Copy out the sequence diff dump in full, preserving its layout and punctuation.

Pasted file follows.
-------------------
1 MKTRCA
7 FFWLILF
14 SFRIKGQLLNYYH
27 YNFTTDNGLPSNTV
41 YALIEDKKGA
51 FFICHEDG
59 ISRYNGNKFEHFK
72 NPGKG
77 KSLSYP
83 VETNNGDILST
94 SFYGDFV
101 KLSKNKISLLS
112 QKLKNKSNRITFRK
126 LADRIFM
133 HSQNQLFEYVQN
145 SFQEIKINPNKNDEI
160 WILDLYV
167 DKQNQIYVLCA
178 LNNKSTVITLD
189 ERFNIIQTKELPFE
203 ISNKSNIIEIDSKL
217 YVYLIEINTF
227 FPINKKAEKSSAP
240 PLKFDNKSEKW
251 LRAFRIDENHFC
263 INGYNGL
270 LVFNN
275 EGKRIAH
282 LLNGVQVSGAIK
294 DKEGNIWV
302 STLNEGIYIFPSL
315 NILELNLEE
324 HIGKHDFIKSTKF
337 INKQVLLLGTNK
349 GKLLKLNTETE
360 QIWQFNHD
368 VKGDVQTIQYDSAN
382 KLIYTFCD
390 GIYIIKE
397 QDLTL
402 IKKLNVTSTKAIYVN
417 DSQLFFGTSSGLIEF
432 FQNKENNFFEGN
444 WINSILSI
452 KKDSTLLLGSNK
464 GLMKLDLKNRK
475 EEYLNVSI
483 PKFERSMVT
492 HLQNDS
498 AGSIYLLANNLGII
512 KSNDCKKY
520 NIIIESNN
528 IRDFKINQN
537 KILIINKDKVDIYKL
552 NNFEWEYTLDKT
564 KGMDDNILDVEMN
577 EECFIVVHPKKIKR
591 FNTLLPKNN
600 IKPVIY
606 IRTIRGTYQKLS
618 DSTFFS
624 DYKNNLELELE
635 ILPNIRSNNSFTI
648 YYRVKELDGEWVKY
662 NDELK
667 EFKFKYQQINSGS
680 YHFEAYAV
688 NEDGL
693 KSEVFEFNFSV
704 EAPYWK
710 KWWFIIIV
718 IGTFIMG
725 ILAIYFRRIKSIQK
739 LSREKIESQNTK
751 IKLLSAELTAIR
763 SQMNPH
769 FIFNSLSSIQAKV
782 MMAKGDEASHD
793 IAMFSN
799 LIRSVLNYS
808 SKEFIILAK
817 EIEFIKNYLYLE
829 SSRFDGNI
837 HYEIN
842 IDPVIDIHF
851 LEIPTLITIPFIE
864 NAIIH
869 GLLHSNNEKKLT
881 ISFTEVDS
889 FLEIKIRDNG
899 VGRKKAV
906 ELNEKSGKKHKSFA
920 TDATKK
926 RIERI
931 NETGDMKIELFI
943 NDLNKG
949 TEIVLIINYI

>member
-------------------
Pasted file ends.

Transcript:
1 MKTRCA
7 FFWLILF
14 SFRIKGQLLNYYH
27 YNFTTDNGLPSNTV
41 YALIEDKKGA
51 FFICHEDG
59 ISRYNGNKFEHFK
72 NPGKG
77 KSLSYP
83 VETNNGDILST
94 SFYGDFV
101 KLSKNKISLLS
112 QKLKNKSNRITFRK
126 LADRIFM
133 HSQNQLFEYVQN
145 SFQEIKINPNKNDEI
160 WILDLYV
167 DKQNQIYVLCA
178 LNNKSTVITLD
189 ERFNIIQTKELPFE
203 ISNKSNIIEIDSKL
217 YVYLIEINTF
227 FPINKKAEKSSAP
240 PLKFDNKSEKW
251 LRAFRIDENHFC
263 INGYNGL
270 LVFNN
275 EGKRIAH
282 LLNGVQVSGAIK
294 DKEGNIWV
302 STLNEGIYIFPSL
315 NILELNLEE
324 HIGKHDFIKSTKF
337 INKQVLLLGTNK
349 GKLLKLNTETE
360 QIWQFNHD
368 VKGDVQTIQYDSAN
382 KLIYTFCD
390 GIYIIKE
397 QDLTL
402 IKKLNVTSTKAIYVN
417 DSQLFFGTSSGLIEF
432 FQNKENNFFEGN
444 WINSILSI
452 KKDSTLLLGSNK
464 GLMKLDLKNRK
475 EEYLNVSI
483 PKFERSMVT
492 HLQNDS
498 AGSIYLLANNLGII
512 KSNDCKKY
520 NIIIESNN
528 IRDFKINQN
537 KILIINKDKVDIYKL
552 NNFEWEYTLDKT
564 KGMDDNILDVEMN
577 EECFIVVHPKKIKR
591 FNTLLPKNN
600 IKPVIY
606 IRTIRGTYQKLS
618 DSTFFS
624 DYKNNLELELE
635 ILPNIRSNNSFTI
648 YYRVKELDGEWVKY
662 NDELK
667 EFKFKYQQINSGS
680 YHFEAYAV
688 NEDGL
693 KSEVFEFNFSV
704 EAPYWK
710 KWWFIIIV
718 IGTFIMG
725 ILAIYFRRIKSIQK
739 LSREKIESQNTK
751 IKLLSAELTAIR
763 SQMNPH
769 FIFNSLSSIQAKV
782 MMAKGDEASHD
793 IAMFSN
799 LIRSVLNYS
808 SKEFIILAK
817 EIEFIKNYLYLE
829 SSRFDGNI
837 HYEIN
842 IDPVIDIHF
851 LEIPTLITIPFIE
864 NAIIH
869 GLLHSNNEKKLT
881 ISFTEVDS
889 FLEIKIRDNG
899 VGRKKAV
906 ELNEKSGKKHKSFA
920 TDATKK
926 RIERI
931 NETGDMKIELFI
943 NDLNKG
949 TEIVLIINYI

>member